Tio de Nadal
Some homes hang stockings from the mantelpiece. Families in Catalonia, Spain, celebrate the run-up to Christmas by placing a Tió de Nadal in front of the fireplace. Although Tió de Nadal translates most wholesomely to “Christmas log,” it is better known by the name Caja Tió, which we’re going to refer to as “Poop Log” in order to avoid offending any delicate sensibilities. Feel free to fill in the appropriate four-letter word as needed.
Originally a simple rough-hewn piece of wood, the tió’s appearance has been upgraded in recent years. Modern iterations stand on two or even four stick legs, have a smiling face painted on the upper end and often sport a red hat.
Beginning on December 8th to coincide with the Feast of the Immaculate Conception, children must “feed” the tió bits of fruits, nuts and water, draping it in a blanket to keep it warm, in the hope that their care will awaken its spirit of generosity so it will poop out many gifts on Christmas Day.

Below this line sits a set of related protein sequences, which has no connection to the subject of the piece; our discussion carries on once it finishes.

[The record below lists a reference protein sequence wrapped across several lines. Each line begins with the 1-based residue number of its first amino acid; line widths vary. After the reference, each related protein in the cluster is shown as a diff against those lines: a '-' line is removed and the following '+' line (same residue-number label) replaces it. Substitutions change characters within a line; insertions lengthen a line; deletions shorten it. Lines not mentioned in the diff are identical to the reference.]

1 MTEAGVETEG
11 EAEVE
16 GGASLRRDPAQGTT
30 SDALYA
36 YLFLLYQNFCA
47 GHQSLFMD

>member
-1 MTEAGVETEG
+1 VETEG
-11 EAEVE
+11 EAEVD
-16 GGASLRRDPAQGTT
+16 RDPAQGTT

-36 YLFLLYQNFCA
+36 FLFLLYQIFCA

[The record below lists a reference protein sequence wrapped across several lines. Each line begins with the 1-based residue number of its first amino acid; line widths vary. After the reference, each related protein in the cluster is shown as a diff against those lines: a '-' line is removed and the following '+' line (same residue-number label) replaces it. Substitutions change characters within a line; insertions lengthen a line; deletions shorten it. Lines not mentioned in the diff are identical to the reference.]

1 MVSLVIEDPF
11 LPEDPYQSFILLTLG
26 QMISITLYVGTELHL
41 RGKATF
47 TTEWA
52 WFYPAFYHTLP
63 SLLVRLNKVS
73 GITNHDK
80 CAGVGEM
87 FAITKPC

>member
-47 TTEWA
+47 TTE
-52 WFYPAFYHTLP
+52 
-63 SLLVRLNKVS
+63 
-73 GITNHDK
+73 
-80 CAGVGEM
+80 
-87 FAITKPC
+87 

The children’s kindness ends there. They must go into another room to pray for the poop log to deliver lots of goodies while the adults surreptitiously place gifts under the blanket. (We’re assuming the log doesn’t have magical powers.) Then the children reenter and beat on the log with sticks to make it defecate while they sing various versions of the Caga Tió song.
After each verse, a child reaches under the blanket and takes a gift. After opening it, the song begins again. The tió gives candies, nuts and dried fruits; larger items are believed to be delivered but the Three Wise Men. (Duh!) The log drops a herring, head of garlic or onion to indicate there is no more poop to be had. (That part may be magic. We’re not sure of logistics involved.) At that point, the beatings cease and the tió is thrown into the fire and burned.
You can’t make this s*** up.
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